Weekly Brief

It’s a recession, technically speaking

29 July 2022


Aside from the ongoing battle to become the next Tory party leader, the newsflow has been pretty light in the UK over the past week. That is all about to change over the next 7 days, as the next BoE meeting should help to dictate the short-term direction for the pound.

The BoE have raised UK interest rates five times now since the end of last year, with three of the nine-member committee voting for a higher rate rise, than what was the eventual 25bps move on each occasion, for the past two meetings. BoE governor, Andrew bailey, has stated that a 50bps hike is ‘on the table’ going forward, as the BoE attempts to combat surging inflation.

As we have said recently, the decision for the BoE is a complex one. On the one hand, that surging inflation alone should prompt a bolder rate hike, given that the widespread higher prices are hurting the pockets of those who need it most. However, the higher interest rates then go, the cost of borrowing naturally accelerates, and the poorest will also be those who feel the pinch of each rate hike the most. Of course, the government themselves are paying nearly £20bn in interest rate charges on their debt each month, which will increase each time that the BoE hike, and for around a quarter of their debt, will also increase each time inflation rises. Tough choices indeed.

Whilst the BoE might be a tough one to call, the pound has fared somewhat better. GBP/USD now sits comfortably above 1.2000, which is a direct impact of that weaker dollar, however, GBP/EUR has also meandered back up towards 1.1950, which suggests more widespread sterling strength.


The latest inflation in Europe’s largest economy rose unexpectedly in July, driven by higher energy prices. German Harmonised CPI (HICP) increased by 8.4% (YoY), against an expectation of around 8.1%, from 8.2% in June. If you take out the harmonised* part, CPI actually fell slightly from 7.6% to 7.5% (YoY). However, given that Russia is now looking again at cutting the gas supplies through Nord Stream 1, inflation is likely to stay uncomfortably high in Germany and throughout Europe.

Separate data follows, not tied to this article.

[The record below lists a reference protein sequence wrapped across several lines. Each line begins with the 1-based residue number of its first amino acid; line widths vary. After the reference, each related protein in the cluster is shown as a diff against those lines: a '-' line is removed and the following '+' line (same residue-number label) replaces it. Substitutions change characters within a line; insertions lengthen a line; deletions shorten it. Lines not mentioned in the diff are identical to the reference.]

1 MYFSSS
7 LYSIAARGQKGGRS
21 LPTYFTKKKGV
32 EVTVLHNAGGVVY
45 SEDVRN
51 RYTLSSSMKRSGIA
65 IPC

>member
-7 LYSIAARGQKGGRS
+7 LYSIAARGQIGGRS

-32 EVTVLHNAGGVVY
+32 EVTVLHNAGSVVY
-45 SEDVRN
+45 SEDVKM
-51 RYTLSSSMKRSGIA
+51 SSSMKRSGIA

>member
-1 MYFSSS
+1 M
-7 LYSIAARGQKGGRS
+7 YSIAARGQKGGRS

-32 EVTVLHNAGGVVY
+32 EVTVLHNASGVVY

That will not be the case according to the good people at the IFO institute, who suggested that ‘prices may continue rising, but the tempo will slow. That means inflation has reached its highest point and will go down in the course of the second half of the year’. That would be a welcome relief, if achieved. Interestingly enough, the latest IFO Business Climate (Jul) which was released at the beginning of this week gave a rather downbeat look, with all components of the report missing estimates.

Next week is the turn of growth, with Q2 GDP set for release throughout the region. Euro area GDP growth is expected to have dropped from 0.6% (Q1) to around 0.2% (Q2), but more importantly, should remain slightly in positive territory.

As for the single currency, much like the pound, the Euro has fared better this week, against that positive sentiment backdrop. Having had the much-publicised battle around parity over the previous couple of weeks, EUR/USD has spent this week between 1.0100 and 1.0275.

*Harmonised inflation ensures that each nation within the EZ use similar calculating metrics for their inflation data, to ensure consistency throughout the region.


Less than 24 hours after the Fed raised U.S interest rates by 75bps for the second month in succession, the latest growth figures confirm that the U.S economy has entered a technical recession. Preliminary GDP (Q2) slipped by -0.9%, on the back of a -1.6% print in Q1. When asked just a day before in his press conference immediately after the FOMC meeting, Jay Powell said that he did not believe that the U.S would go into recession. To be fair to Powell, there is every chance that the GDP reading will be adjusted further down the road. Whilst the jury might still be out on a recession, the chance of the U.S economy now being in the dreaded stagflation, look much higher.